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The Durban Wanderers Rugby Club was founded on a hot summer day in late February of 1903 but other records suggest it was in late December of 1902. The first official record does however refer to a list of formidable founder members concluding the business of the day on that late February afternoon way back in 1903.

The list of founder members of the 104 year old club was indeed an impressive group of gentlemen who were among some of the great pioneers of the fledgling colonial city of Durban and included Hardy Johnston, K. Mc Donald, Alec Wilson, Ramsay Rae and of course the well-renowned businessman of the day, Ken Mowat, after which Mowat Park was later named.

Like many clubs in those days, they ran headlong into trouble and within three years of their doors being open players were already looking to move to better known clubs like the Durban Old Colonials and the Durban Rugby Club (later to become Berea Rovers). Although almost fading into oblivion, they somehow managed to survive and grow into quite a force.

The resuscitation of the club after the First Great War was a long and tedious affair, but with stalwarts like Ken Mowat still around, magnificent work was done rebuilding the club. Other members such as R.A. Easton and J.T. Oliff joined Mowat, revitalising the waning club and by 1924, Wanderers was one of the big forces in club rugby in KZN.

By 1929 they were one of the strongest clubs in the province and made it to the final of the Murray Cup Knockout competition only to be narrowly beaten by Maritzburg Collegians. They did however win the Natal Senior League (now the Premier Division) that year together with the Junior League.

Winning the Senior League in 1929 gave the club the necessary spark to go forward and achieve even greater heights in the years to come and by 1931 they were on a roll. Under one of the most successful club coaches of that era, the legendary Bob Clarke, they won most of the silverware on offer after winning the Natal Senior League, the Inter-City League and the Wylie Cup competitions in that 1931 season.

Added to this their junior sides also performed way beyond expectations rounding of one of their most memorable seasons in their then relatively short history. One would have to say a lot of the credit would had to have gone their then secretary R.O.S. Kettle who was to be long remembered as one of the great servants of the club game.

Another member of the well known Mowat family C. J. Mowat was now President of Wanderers and a huge source of inspiration to the now fast growing club. Their revival had been quite remarkable thanks to these many dedicated administrators in their midst.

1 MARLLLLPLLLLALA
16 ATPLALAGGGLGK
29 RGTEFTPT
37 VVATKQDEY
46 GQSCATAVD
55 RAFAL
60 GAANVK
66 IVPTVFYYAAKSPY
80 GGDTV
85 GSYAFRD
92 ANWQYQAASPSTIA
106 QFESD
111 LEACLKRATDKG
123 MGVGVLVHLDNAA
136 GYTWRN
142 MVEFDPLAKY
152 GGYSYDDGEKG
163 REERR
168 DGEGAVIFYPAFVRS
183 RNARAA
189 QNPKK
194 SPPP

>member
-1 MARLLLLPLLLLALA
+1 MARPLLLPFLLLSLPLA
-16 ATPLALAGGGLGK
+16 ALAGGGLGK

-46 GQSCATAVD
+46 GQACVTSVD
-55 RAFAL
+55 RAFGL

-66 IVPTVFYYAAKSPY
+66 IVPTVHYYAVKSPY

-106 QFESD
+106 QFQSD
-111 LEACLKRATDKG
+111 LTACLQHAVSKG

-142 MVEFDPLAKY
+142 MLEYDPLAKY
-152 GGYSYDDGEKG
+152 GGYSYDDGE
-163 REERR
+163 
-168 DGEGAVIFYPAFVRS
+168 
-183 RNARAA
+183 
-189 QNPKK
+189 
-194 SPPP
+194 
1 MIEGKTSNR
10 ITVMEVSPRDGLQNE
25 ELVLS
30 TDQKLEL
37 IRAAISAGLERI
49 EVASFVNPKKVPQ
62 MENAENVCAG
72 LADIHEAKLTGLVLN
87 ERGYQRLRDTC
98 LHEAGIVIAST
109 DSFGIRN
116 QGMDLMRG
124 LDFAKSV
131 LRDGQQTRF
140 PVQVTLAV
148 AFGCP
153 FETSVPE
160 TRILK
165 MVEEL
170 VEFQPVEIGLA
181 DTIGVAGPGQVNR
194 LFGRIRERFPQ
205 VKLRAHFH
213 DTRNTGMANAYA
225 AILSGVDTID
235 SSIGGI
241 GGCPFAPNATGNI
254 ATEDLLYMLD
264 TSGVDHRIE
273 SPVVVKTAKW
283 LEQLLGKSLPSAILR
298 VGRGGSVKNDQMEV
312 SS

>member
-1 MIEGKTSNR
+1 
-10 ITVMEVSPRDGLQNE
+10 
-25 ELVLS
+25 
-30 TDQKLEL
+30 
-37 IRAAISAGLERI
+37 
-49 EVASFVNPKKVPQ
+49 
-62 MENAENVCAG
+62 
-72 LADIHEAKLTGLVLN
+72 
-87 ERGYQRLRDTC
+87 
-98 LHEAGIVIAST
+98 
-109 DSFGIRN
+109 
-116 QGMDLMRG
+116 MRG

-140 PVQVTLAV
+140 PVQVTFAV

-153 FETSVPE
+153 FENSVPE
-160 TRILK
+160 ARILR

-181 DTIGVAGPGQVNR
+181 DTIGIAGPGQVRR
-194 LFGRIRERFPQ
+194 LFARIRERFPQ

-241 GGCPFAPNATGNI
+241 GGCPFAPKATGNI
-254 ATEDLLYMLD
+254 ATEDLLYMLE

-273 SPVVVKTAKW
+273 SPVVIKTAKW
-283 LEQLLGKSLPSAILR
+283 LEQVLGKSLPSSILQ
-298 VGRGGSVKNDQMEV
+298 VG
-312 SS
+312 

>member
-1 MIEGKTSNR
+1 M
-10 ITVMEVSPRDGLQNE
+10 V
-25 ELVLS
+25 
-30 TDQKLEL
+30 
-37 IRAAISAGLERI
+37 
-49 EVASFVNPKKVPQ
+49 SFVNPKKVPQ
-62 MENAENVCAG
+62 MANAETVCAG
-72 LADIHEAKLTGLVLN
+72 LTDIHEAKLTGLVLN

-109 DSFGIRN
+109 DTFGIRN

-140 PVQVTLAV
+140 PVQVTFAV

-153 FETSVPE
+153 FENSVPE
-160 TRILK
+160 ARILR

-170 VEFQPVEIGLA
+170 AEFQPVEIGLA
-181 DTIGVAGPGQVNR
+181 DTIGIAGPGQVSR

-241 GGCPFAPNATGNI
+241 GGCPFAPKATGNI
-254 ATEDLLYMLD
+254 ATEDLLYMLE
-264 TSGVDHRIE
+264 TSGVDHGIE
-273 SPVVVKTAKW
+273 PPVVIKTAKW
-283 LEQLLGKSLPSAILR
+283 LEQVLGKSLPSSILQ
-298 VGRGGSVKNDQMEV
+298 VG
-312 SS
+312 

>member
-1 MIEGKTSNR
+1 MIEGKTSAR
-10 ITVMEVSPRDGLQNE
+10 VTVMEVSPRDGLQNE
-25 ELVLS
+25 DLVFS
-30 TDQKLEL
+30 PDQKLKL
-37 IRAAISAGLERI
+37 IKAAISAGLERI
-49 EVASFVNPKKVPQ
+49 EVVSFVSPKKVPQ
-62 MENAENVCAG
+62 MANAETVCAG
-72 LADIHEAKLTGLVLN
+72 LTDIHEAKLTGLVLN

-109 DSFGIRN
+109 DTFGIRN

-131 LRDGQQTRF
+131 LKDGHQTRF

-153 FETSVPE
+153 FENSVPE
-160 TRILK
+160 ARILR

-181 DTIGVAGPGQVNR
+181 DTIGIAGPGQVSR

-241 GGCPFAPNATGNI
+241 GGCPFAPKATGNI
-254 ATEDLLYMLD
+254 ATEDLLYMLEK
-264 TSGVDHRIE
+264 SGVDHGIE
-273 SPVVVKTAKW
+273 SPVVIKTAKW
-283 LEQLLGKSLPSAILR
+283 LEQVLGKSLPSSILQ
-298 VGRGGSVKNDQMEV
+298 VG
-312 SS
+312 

When the club celebrated its golden jubilee in 1953, Bob Easton, one of their early pioneers, was still around and in his eighties and recalled how the club had originally been founded. It appears that a group of young men made a habit of gathering outside the then City Hall which is now the main Post Office to discuss the sport of rugby football, which was at that stage becoming one of the fastest growing sports in the country. One afternoon they decided that they should stop the talking and do something about it and so the seed was sewn.

Ken Mowat was one of those young men and he, together with Dickie Prince, Alec Wilson and B.J. Cook, made the decision to choose a ground for the games to begin. They identified a plot of land near the market, erected some bamboo poles and so the foundation was laid and Wanderers was born.

They later moved to the lower end of Mc Donald Road near Sydney Road, which was a bit of a problem in those days because when the tide came in, the lower end of the Wanderers pitch would be under water. They carried on regardless for many years like that until they eventually were given grounds in Montclair.

When one goes back in time one has to give recognition to those pioneering administrators of the club and names like H.E. Holms the well known secretary between 1907 and 1909 played a huge role in paving the way for the club, which ultimately led to their remarkable growth and success going into 30's and 40's.

There have been some famous rugby players such as the Springbok utility back W.E. "Klondyke" Raaff who played for South Africa out of Griquas before moving to Natal. Interestingly enough, Raaff played under Paul Roos on the 1903 tour to the U.K. and was capped again in 1910 with D.J. Pienaar who had sadly left Natal by then.

There was Fred Randall, Percy Hall and Frank Marshall to name but just a few who all made names for themselves in the famed black and white strip, while who can forget Jimmy Reynolds (pictured right, now in his 90s), undoubtedly one of KZN and rugby's favourite sons who took over from Doug Geddie as Secretary of the KZN Rugby Union? Described as one of the pillars of the Wanderers Rugby Club, he has served the game with distinction.

There was also Rex van Coller (pictured left), one of the bulwarks of Wanderers and the KZNRU who was one of the leading lights in club rugby for many years. He was also one of the founder committee members instrumental in planning the merger between Wanderers and the Grosvenor Rugby Club and forming the Harlequins Rugby Club in 1984 - a story to be told later in the series.

Sadly today, the club barely exists, but hopefully they can one day return to the fold, for they were very much part of club rugby history in KZN and ultimately the Sharks have grown out of the club's rich rugby history in the province so they too deserve their spot in the sun to be forever etched in time in the annals of this great game.